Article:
During the postprandial state, dietary lipid is transported from the intestine to peripheral tissues by plasma lipoproteins called chylomicrons. In the capillary beds of peripheral tissues, chylomicron triglycerides are lipolyzed by the enzyme, lipoprotein lipase, allowing the delivery of free fatty acids to the cells. As a result, this produces a new particle of smaller size and enriched with cholesteryl ester referred to as chylomicron remnants. These particles are rapidly removed from the blood primarily by the liver. The liver has a complex chylomicron remnant removal system which is comprised of a combination of different mechanisms that include the low-density-lipoprotein receptor (LDLR) and the LDLR-related-protein (LRP). Furthermore, it has been suggested that there is a sequestration component whereby chylomicron remnants bind to heparan sulfate proteoglycans (HSPG) and/or hepatic lipase; this is then followed by transport to one or both of the above receptors for hepatic uptake. Over the years, a major concern has arisen about the association of chylomicron remnants and coronary heart disease (CHD) in man. Slow removal of chylomicron remnants, as reflected by a prolonged postprandial state, is now commonly observed in patients with CHD and those that have abnormal lipid disorders such as hypertriglyceridemia, familial hypercholesterolemia, familial combined hyperlipidemia and non-insulin-dependent-diabetes-mellitus. The present review will focus on (a) the details of the metabolic pathway (exogenous pathway) that describes the two-step processing of postprandial lipoproteins, (b) the role of the liver, the receptors, and the importance of efficient removal of chylomicron remnants from the blood circulation, and (c) the potential atherogenic effects of chylomicron remnants on the arterial wall.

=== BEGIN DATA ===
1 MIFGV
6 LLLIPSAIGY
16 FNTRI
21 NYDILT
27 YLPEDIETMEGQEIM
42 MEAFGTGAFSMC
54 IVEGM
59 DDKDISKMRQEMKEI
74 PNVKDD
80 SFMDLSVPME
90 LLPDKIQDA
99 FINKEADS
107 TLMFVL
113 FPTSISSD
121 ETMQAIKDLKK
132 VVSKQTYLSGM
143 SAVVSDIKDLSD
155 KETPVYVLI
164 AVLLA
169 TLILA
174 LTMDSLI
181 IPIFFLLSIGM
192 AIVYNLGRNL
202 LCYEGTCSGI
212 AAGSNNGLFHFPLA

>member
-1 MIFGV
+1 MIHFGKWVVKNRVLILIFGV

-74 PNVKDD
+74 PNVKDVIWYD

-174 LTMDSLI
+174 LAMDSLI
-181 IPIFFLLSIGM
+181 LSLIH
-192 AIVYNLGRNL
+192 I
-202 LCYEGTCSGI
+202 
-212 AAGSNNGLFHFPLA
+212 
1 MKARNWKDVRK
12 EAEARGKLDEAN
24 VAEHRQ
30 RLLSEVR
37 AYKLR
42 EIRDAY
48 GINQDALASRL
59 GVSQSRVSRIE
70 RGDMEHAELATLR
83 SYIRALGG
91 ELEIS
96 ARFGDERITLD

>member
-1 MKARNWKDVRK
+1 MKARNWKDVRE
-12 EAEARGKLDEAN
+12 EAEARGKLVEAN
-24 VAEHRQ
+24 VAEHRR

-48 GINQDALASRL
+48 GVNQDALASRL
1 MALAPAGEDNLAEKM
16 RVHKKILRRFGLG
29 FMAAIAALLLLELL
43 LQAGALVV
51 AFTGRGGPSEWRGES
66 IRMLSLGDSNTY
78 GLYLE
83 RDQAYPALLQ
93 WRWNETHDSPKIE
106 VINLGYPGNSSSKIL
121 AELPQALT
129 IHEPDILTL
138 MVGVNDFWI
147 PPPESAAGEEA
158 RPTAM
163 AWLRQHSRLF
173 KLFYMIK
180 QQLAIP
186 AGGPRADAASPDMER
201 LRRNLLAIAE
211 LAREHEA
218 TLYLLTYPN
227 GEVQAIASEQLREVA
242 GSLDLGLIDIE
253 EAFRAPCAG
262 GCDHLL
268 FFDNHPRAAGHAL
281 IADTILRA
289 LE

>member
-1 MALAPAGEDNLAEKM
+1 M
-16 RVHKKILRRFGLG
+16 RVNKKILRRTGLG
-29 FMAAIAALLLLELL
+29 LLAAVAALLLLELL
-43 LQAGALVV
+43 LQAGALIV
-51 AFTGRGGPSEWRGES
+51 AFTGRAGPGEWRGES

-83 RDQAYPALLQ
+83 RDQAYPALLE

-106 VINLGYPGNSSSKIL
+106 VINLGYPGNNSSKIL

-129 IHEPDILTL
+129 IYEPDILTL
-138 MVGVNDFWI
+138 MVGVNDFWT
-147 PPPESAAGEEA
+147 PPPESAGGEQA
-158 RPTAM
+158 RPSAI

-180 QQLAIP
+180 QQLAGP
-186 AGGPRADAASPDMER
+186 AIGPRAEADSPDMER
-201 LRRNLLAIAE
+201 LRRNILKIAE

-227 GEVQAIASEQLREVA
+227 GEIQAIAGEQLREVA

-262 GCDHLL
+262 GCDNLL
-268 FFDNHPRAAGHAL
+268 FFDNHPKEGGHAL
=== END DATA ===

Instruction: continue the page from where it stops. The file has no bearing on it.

View details for Web of Science ID 000167361500003

    View details for PubMedID 11229885

  • Rapid initial removal of chylomicron remnants by the mouse liver does not require hepatically localized apolipoprotein E JOURNAL OF LIPID RESEARCH Yu, K. C., Jiang, Y., Chen, W., Cooper, A. D. 2000; 41 (11): 1715-1727

    Abstract

    Apolipoprotein E (apoE) is a ligand for the low density lipoprotein receptor (LDLR) and the low density lipoprotein receptor-related protein (LRP). The aim of the present study was to clarify the role of hepatically localized apoE in the rapid initial removal of chylomicron remnants by using the isolated perfused liver. Radiolabeled chylomicron remnants were perfused in a single nonrecirculating pass into the livers of C57BL/6J (wild-type) mice, apoE-knockout mice, and apoE/LDLR-knockout mice for a period of 20 min. Aliquots of the perfusate leaving the liver were collected at regular intervals and the rate of removal of radioactivity was determined. At a trace concentration of chylomicron remnants (0.05 microgram of protein per ml), wild-type mouse livers removed at a steady state of 50-55% of total chylomicron remnants perfused per pass; livers from apoE-knockout mice had the same capacity as wild-type mouse livers. When the concentration of remnants was increased to 12 microgram of protein per ml, a level at which it has been shown that LDL receptor and LRP are near saturation, the capacity of the wild-type mouse livers to remove chylomicron remnants was decreased to 10-25% per pass, confirming that the removal mechanisms were nearing saturation. However, instead of finding a greater reduction in the removal rates or impairment in chylomicron remnant removal, livers from apoE-knockout mice were just as efficient as those from wild-type mice in removing remnants. Livers of mice that lacked both apoE and the LDLR also had a similar rate of removal at relatively low remnant concentrations (0.05-0.5 microgram/ml), but had reduced capacity in removing remnants at a relatively high concentration (4-12 microgram/ml) of chylomicron remnants ( approximately 20% per pass). The rate of removal at these concentrations, however, was similar to that attributed to the LRP in previous studies. Chylomicron remnants, whose apolipoproteins were disrupted by trypsinization, were removed at a normal rate by wild-type mouse livers but there was almost no removal by apoE-knockout mouse livers. At higher concentrations, however, the removal of apolipoprotein-disrupted chylomicron remnants was decreased. Our present findings do not support the hypothesis that hepatically localized apoE is a critical factor in the rapid initial removal of chylomicron remnants by either of the major pathways but do suggest that hepatically localized apoE can be added to lipoproteins to accelerate their uptake, although this process may have a limited capacity to compensate for apoE deficiency on lipoproteins.

    View details for Web of Science ID 000165222800002

    View details for PubMedID 11060341

  • The nuclear matrix protein CDP represses hepatic transcription of the human cholesterol-7 alpha hydroxylase gene JOURNAL OF BIOLOGICAL CHEMISTRY Antes, T. J., Chen, J., Cooper, A. D., Levy-Wilson, B. 2000; 275 (34): 26649-26660

    Abstract